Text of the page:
JY: Is there anything from your run in Nightwing before that maybe you couldn’t get to when they started going down the route for Grayson after Forever Evil that you maybe wanted to do that you reconfigured and put into this story?
KH: No, I mean, there’s a lot of stuff that I did have plans for that unfortunately I wasn’t able to do because of the route they took with Forever Evil, and then subsequently Grayson, but I think Tom… I haven’t read the book, Tim’s run. I just haven’t had the chance to.
JY: It’s great, for what it’s worth.
KH: Good, good. But I have heard he did some stuff with the Talons and I had planned… I had worked in a few bits in my final issue of Nightwing that were like flash-forward projections. It was like Dick dressed as a Talon, Nightwing-Talon.
KH: That was a big story I wanted to get to. But it’s cool to hear that Tim was able to pick up some of those threads. But as far as in The New Order, no. Nothing from my former love… former run has really been repurposed. Oh, oh! But there are some Easter eggs from Gates of Gotham.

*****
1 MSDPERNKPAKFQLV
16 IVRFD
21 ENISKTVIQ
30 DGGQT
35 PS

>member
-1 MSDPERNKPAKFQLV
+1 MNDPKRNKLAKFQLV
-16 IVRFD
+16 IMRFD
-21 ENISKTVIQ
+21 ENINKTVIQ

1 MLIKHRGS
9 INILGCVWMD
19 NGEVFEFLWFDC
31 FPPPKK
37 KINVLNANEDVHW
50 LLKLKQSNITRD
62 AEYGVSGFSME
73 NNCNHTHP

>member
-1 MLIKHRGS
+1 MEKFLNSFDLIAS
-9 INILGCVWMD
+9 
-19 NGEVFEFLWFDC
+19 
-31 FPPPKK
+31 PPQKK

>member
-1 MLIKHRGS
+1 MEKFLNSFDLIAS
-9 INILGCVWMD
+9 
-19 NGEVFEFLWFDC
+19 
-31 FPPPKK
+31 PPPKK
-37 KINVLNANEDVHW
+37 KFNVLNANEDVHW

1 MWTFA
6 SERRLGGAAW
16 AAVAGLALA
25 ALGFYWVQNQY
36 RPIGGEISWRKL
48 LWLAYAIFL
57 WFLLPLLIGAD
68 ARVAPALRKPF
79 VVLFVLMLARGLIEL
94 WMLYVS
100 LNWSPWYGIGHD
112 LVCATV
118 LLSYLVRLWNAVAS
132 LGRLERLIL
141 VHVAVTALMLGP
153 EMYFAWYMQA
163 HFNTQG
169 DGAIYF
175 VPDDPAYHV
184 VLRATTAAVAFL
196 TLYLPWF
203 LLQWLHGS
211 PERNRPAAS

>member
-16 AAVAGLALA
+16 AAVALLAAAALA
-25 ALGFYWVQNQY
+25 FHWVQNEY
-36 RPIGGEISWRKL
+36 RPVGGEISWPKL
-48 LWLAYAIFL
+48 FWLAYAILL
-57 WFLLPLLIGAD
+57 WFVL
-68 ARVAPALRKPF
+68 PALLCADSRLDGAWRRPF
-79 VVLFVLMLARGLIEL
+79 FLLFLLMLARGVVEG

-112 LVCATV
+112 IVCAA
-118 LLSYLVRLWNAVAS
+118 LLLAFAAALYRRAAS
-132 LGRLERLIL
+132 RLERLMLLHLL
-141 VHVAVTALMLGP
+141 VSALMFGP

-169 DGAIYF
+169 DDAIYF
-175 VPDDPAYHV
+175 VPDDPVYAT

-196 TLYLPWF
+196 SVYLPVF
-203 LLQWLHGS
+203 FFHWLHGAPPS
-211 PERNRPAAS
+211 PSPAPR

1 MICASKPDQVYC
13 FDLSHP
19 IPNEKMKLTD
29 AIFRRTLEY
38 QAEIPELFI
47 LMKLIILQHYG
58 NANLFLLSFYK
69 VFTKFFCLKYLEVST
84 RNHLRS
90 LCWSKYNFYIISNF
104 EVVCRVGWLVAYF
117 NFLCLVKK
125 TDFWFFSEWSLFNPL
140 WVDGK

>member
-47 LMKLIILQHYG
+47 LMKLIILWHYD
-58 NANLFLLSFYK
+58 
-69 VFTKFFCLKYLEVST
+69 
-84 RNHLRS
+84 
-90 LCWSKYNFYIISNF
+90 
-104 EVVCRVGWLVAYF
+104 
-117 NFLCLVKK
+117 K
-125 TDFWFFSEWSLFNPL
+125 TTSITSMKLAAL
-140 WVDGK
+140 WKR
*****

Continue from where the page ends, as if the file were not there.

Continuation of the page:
JY: Oh, ok, very cool.
KH: Which is the book Trevor [McCarthy] and I did. It was really one of our first… it was our second project at DC we ever did together, after we co-created the Nightrunner character together.
JY: And, you know, doing that with Scott Snyder, I’m sure that was pretty… pretty big. He was starting to get ramped up in his career.
KH: It was cool. I feel incredibly fortunate to have had that opportunity. Like it was designed as really kind of a launching book for me, both internally at DC and with fans. So Scott was a fantastic safety net for me as I… you know, he was there when I needed him to be there if I needed to talk story over, but beyond that he just let me write the book. And I’m really proud of that one.
JY: Speaking of Gates of Gotham, obviously that was Dick as Batman.
JY: Is it different writing Dick as Batman than it is writing Dick as Nightwing?
KH: Only that, I think a lot of times Dick as Batman… Dick struggles more being Batman than he does being Nightwing.
JY: Because he’s his own man as Nightwing as opposed to living up to Bruce.